[Chicago] auto incrementing - what options do we have?
g at rrett.us.com
Fri Oct 10 17:38:57 CEST 2008
Auto-increment keys don't generally have meaningful values. If your various cases have meaning in your application (presuming they must if you want to include them in the schema), consider using another column to store case-specific data and let the auto-increment column just do its thing.
If you really want to hand craft the key values, the classic approach would be to use a table that holds your next key for each type. You need to read from that table, increment the applicable value and then write your new records within an isolated transaction (want read locks on everything you touch). Not the best approach for super high throughput applications, but unless you're planning on a wildly successful public facing web site, it should be fine.
It's common to use a stored procedure to increment the counter.
You can also use an abbreviated uuid, e.g. taking the last four or five characters, so your keys might look like a-89sj2, a-8s9sn, b-9sjnd, etc. These are more user friendly than true uuids. You'll need to anticipate key collisions in your application code and keep trying with new keys until the records make it into the table.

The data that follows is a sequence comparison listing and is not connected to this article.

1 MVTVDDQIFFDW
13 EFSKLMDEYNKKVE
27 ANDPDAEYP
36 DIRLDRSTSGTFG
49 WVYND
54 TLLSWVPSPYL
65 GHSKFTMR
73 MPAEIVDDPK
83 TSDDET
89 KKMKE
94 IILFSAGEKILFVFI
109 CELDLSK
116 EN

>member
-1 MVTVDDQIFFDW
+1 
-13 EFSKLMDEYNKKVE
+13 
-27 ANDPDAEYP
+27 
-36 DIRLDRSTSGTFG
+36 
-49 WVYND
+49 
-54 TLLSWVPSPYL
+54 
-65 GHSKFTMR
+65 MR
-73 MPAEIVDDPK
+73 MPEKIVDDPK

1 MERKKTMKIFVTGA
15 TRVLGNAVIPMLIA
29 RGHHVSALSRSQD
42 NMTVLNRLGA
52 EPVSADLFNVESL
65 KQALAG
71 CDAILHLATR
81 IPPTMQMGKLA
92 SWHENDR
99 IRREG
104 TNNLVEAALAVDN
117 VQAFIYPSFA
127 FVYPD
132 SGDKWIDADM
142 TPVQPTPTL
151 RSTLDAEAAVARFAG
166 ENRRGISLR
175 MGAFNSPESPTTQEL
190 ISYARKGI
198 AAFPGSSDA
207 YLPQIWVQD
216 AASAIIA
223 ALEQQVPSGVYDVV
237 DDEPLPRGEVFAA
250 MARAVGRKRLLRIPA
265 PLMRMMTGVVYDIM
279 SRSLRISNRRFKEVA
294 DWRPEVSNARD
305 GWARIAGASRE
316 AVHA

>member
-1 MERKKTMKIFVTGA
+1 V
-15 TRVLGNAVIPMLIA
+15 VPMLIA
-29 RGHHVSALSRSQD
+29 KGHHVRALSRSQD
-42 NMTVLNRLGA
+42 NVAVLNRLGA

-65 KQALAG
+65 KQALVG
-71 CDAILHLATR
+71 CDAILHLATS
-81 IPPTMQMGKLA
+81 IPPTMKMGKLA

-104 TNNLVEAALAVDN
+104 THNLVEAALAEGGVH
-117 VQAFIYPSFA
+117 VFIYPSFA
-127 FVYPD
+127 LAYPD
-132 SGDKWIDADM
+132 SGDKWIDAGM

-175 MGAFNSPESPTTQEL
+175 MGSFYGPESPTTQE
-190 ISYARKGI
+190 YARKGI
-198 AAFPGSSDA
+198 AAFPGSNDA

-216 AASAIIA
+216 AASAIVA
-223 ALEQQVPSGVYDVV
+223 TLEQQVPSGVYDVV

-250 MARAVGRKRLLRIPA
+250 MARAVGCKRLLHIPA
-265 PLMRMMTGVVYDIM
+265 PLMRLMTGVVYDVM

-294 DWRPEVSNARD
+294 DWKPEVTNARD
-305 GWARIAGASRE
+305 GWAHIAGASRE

----- "Lukasz Szybalski" <szybalski at gmail.com> wrote:
> On Fri, Oct 10, 2008 at 8:58 AM, John-Stockton Irick
> <irick at uchicago.edu> wrote:
> > I'm going to assume that you're talking about mysql.
> > >From mysql.org
> > "
> > To start with an AUTO_INCREMENT value other than 1, you can set
> > value with CREATE TABLE or ALTER TABLE, like this:
> > mysql> ALTER TABLE tbl AUTO_INCREMENT = 100;
> > "
> > http://dev.mysql.com/doc/refman/5.0/en/example-auto-increment.html
> > Hope that helps.
> Problem with that is that I want to have more control on case#. So if
> this case is from A source the auto increment starts at case# 3000
> if its from source B auto increment starts with case# 4000.
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